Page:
Decentralized identifier (DID)

Verifiable Credential: The verifiable certificate model is the digital equivalent of paper-based certificates. In the model, the Issuer issues a Credential to a Holder, and then this certificate is verified by a third party. A classic example is the issuance of a university degree: here the issuer is a university, the owner is the student who received the degree and the certifier is, for example, an employer who wants to verify the authenticity of the degree. In contrast to the paper-based solution, however, here we identify each actor with decentralized identifiers:

-    Diploma handover: the university enters its public ID in the diploma and then signs it all with its secret key
-     Diploma receipt: the owner attaches his own public ID to the previous data and then signs it with his secret key.

The blockchain in the system serves to ensure the consistency of the certificates as a public and difficult to hack database. Thus, when an identifier such as an employer verifies the authenticity of a diploma, it checks the consistency of the data on the blockchain and that it was indeed signed with a secret key that belongs to the university. And for the fact that the diploma really belongs to the owner, the owner has to produce a separate signature with his secret key.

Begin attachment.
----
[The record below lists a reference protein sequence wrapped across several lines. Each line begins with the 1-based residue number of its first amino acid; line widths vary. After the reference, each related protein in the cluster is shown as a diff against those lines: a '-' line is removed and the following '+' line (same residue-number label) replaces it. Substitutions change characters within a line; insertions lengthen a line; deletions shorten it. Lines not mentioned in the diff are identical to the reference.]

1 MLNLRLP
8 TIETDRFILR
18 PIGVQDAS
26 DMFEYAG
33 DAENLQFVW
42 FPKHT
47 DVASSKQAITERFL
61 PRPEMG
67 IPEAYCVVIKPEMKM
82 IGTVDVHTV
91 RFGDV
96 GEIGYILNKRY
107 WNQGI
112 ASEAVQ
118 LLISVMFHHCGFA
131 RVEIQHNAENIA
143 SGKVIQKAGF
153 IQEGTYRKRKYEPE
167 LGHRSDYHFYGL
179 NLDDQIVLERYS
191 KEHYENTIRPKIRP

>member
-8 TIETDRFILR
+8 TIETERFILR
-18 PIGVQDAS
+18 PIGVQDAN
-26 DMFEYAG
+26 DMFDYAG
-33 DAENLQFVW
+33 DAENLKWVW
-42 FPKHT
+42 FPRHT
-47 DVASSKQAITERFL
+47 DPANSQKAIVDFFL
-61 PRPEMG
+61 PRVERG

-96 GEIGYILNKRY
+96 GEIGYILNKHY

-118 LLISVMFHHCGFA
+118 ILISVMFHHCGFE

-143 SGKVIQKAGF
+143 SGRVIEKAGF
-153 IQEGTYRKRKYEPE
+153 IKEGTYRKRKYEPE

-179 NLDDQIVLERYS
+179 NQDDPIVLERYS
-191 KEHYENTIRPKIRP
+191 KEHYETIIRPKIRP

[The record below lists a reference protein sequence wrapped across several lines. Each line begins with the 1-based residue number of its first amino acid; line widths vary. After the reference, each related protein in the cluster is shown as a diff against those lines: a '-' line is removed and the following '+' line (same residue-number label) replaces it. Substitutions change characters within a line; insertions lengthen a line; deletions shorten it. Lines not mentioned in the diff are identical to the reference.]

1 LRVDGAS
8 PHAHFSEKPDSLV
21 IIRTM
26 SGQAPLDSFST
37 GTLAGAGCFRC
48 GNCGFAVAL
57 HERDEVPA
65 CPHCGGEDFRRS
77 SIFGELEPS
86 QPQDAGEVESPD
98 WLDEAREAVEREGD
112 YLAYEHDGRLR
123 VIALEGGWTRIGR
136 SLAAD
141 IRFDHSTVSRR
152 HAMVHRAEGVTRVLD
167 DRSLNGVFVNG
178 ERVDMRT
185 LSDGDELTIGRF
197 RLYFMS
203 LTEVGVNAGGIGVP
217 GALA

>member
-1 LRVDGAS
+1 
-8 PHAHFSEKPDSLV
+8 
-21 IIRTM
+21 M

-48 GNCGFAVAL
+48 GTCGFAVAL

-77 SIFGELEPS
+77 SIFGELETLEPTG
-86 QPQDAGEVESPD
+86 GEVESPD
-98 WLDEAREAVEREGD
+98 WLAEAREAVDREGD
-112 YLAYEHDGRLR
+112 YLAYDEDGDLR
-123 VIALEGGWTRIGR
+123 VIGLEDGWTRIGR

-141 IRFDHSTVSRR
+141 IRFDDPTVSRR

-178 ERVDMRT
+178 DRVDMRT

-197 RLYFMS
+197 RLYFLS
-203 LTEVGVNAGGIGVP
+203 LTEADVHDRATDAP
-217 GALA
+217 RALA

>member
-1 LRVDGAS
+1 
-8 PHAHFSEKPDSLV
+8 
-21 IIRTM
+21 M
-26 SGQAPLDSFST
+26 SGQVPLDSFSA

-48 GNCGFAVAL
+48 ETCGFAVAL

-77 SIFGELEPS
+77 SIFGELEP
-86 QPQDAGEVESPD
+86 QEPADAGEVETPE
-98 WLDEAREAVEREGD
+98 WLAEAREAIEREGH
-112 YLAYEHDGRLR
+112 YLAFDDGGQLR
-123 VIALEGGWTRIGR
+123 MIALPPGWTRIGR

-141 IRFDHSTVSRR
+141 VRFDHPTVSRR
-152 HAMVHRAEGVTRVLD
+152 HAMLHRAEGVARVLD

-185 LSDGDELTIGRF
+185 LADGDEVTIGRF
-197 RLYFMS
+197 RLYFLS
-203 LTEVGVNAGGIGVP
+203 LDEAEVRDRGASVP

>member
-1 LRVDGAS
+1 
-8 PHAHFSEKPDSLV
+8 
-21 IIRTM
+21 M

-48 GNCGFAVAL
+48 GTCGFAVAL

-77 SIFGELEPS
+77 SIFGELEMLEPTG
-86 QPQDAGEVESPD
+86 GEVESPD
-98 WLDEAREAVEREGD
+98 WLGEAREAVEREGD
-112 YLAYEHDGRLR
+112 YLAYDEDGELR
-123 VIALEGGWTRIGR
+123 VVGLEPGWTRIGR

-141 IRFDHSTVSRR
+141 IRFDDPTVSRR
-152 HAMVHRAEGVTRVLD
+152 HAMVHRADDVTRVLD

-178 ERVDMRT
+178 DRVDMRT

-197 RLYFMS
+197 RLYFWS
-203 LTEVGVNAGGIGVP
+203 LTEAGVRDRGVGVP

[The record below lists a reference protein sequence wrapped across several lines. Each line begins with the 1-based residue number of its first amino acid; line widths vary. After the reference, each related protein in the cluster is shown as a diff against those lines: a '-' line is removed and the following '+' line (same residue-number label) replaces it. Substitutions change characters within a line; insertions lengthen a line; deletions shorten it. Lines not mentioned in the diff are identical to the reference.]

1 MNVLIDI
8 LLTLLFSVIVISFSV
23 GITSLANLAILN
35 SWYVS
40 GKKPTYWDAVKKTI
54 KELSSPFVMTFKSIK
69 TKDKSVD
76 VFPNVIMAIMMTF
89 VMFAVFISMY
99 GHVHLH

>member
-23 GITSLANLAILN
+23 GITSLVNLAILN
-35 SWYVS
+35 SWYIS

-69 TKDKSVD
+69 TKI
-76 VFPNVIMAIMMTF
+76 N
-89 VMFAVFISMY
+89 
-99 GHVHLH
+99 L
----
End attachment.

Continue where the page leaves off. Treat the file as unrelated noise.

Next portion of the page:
With the above building blocks, a system with several pleasant properties can be implemented:

-    We do not use a username, password, phone number or credit card or other inappropriate information for identification, only secret keys.

-    Not only the entire certificate can be submitted for validation, but also parts of it. So, for example, it is possible to share with the prospective employer, in the verifiable way mentioned above, when the person graduated and where, without having to share the specific grade. Because the blockchain also contains only the hash values ​​of the certificates, maximum GDPR compliant systems can be implemented.

-    The DID that forms the basis of the identification can be generated by everyone themselves, in fact, the key pair generation is the basis. It does not work by assigning these IDs in a centralized way to “someone”. This is why these systems are also called “self sovereign identity”.
The issued certificate can be revoked, usually by a blockchain entry revoking the issue.

-    Although its system is based on the secret key that players store in their digital wallets, losing the key is not as critical here as it is with a cryptovalent. For example, if my secret key to owning a degree is stolen, I can go in person to the university, where I can revoke the diploma certificate from the lost key and re-issue it to a newly generated decentralized ID. Of course, it involves pursuit, but it is by no means impossible or critical.

-    I can make my own separate decentralized ID for each online service I use. Thus, each service can be used with maximum privacy.

Overall, it is worth noting that such an implementation of digital identity goes far beyond storing a digital identity on a mobile phone. Although secret keys can of course be stored on a mobile phone, in real use cases, some secret keys will probably be stored in several different places, such as laptop, special hardware device, cloud solution. In addition, several different solutions will be available in case some identity-related keys are stolen or lost.